As the eras melted into history, Arizona’s jungle environment gave way to today’s warm, dry climate. Sierra Vista’s sky islands, high canyons, and riparian areas are reminiscent of the ancient tropics.
Still an active military installat-ion, Fort Huachuca was establis-hed in 1877 to defend American
settlers and protect Mexico from Apache raids. Those who mustered there in the early years
quelled Apache raids, tracked and captured Geronimo, and tangled with the likes of Billy the
Kid and Pancho Villa. A thriving community sprang up outside the Fort’s gate to serve the soldiers, miners, and ranchers, paving the way for today’s Sierra Vista.
The Fort was also home to Buffalo Soldiers, who earned their nickname during the
Indian Wars. A statue erected in the Buffalo Soldier Legacy Plaza and dedicated in 1977 immortalizes the role African Americans played in history.
As the Mexican revolution heated up in the early 1900's and battles spilled into Arizona, the U.S. Army transferred the entire 4th Cavalry unit to Fort Huachuca. Today, horseback mounted B-Troop volunteers preserve this unit’s history with drills, presentations and
reenactments in historically accurate uniforms.
Visit the museums on Fort Huachuca*, a must for history buffs and espionage enthusiasts.
Historic buildings, exhibits and dioramas bring the past to life. Experience prehistoric settle-ment, Spanish conquistadors, Indian life, and frontier fort hardships. Learn how military surveillance and reconnaissance evolved, from the Revolutionary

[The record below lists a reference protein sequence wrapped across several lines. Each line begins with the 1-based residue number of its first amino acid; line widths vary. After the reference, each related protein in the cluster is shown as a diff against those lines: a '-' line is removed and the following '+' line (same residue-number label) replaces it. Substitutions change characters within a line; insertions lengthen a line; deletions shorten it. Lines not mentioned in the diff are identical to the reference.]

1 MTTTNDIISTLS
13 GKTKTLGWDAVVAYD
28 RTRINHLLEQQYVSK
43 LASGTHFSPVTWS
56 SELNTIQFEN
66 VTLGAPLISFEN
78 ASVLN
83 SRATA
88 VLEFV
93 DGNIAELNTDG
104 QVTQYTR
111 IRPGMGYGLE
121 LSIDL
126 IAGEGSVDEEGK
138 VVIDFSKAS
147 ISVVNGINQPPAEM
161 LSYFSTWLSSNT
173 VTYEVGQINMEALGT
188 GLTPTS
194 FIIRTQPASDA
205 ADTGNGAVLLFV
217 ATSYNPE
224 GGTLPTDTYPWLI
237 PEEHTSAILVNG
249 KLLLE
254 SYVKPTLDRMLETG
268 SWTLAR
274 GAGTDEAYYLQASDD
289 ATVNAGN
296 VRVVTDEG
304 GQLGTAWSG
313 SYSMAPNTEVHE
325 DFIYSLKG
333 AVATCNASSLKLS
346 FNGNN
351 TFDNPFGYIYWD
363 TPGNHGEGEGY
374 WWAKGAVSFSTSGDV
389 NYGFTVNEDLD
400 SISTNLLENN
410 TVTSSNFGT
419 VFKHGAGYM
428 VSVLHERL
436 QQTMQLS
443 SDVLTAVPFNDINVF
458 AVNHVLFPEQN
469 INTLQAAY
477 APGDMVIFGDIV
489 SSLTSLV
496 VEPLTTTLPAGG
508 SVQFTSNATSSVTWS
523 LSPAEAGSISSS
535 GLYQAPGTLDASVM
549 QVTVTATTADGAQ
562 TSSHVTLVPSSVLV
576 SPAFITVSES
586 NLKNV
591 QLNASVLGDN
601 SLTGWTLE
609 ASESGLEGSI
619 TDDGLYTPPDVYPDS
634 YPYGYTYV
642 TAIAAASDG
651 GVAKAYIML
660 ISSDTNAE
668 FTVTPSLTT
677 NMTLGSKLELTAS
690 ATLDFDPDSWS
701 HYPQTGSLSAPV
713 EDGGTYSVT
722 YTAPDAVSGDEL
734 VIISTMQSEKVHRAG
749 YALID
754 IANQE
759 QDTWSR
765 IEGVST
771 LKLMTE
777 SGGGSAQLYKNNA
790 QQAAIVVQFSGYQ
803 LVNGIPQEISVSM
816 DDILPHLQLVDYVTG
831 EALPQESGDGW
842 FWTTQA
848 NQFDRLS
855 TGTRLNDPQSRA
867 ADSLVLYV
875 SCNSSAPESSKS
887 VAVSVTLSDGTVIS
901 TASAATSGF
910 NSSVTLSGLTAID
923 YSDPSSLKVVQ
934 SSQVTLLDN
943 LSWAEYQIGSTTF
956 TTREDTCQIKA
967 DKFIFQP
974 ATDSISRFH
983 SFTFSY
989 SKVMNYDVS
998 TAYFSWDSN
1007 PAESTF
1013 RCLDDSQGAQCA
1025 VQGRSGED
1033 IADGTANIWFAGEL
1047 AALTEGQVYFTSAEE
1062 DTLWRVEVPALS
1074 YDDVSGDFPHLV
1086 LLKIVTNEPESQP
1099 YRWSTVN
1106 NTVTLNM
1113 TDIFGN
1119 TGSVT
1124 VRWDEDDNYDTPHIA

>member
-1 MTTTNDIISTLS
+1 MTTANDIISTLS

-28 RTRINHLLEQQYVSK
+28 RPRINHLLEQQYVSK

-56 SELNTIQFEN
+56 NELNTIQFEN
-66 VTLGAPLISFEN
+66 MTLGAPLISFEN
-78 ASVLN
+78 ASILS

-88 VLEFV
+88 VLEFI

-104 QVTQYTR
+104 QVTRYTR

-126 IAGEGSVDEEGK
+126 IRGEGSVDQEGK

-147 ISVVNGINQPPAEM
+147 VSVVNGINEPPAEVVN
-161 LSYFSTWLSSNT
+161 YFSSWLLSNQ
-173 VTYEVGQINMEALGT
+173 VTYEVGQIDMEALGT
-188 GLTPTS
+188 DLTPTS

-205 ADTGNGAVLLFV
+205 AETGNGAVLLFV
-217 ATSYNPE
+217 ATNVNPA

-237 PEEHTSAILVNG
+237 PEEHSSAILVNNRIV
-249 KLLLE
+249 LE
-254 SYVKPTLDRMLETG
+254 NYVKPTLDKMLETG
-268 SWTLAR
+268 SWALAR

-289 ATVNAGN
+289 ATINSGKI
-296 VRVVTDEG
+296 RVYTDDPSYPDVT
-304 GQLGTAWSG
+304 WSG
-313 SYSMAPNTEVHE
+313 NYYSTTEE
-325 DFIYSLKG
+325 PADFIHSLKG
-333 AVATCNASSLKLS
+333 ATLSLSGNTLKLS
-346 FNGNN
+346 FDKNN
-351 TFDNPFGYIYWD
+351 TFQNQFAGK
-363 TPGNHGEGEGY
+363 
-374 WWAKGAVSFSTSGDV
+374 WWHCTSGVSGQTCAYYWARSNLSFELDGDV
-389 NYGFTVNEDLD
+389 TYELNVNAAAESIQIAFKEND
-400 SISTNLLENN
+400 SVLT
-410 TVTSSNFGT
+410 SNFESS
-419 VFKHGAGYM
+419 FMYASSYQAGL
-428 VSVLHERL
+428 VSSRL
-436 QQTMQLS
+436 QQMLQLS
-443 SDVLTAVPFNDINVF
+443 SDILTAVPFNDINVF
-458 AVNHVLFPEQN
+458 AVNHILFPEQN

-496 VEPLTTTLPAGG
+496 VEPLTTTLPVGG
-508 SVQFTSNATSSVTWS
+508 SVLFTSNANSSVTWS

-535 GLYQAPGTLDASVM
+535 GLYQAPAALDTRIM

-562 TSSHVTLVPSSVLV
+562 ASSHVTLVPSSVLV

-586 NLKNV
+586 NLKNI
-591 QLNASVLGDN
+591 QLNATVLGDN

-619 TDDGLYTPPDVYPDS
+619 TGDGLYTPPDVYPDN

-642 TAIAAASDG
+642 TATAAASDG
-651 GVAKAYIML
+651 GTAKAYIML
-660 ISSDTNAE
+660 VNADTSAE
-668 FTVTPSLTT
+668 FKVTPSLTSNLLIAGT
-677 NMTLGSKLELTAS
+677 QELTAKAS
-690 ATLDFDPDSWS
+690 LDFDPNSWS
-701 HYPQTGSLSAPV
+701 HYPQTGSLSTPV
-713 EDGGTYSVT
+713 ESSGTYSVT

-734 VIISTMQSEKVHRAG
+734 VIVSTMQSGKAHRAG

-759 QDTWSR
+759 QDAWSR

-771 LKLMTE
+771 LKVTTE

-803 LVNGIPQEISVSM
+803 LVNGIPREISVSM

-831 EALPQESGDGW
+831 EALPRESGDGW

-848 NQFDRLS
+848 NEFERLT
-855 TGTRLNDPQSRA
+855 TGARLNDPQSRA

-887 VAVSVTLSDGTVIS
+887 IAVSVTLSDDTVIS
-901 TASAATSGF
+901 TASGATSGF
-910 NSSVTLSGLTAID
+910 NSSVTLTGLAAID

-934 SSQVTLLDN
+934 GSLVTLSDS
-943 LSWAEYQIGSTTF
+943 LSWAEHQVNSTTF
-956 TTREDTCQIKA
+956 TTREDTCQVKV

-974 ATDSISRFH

War spy tactics to modern satellite technology. See an Enigma machine, a 10-foot section of the Berlin Wall (complete with graffiti), Cold War spy gear, and more.
You can travel further back in time through Garden Canyon and you can see more than 50
pictographs. Some, dating as far back as 1300 A.D., were painted by Clovis people, and others
painted by the Apache date back to the 1700's.
If you’d like to visit Fort Huachuca, please remember the Fort is an active military
installation and specific entrance requirements are enforced. U.S. Citizens without a valid Department of Defense credential will be subject to a background check before receiving a photo ID pass, valid for up to 30 days. Allow 30 minutes to complete the entrance requirements. Current vehicle registration and proof of
vehicle insurance may be requested. International visitors must arrange for an approved military escort in advance (PIO@SierraVistaAZ.gov). The Fort may be closed without
Personal use photography of wildlife and historic buildings is permitted. Commercial photography and videography is not permitted. Please direct questions concerning permissible photography to DPTMS
Antiterrorism Office (520-533-6995) or the Fort Huachuca Public Affairs Office (520-533-1850).
Learn more about Sierra Vista
For information on events, attractions, dining, and lodging, contact the Sierra Vista Visitor
Center and get your trip started with the help of Sierra Vista’s travel planners.
Sierra Vista Visitor Center
3020 E. Tacoma Street
Sierra Vista, Arizona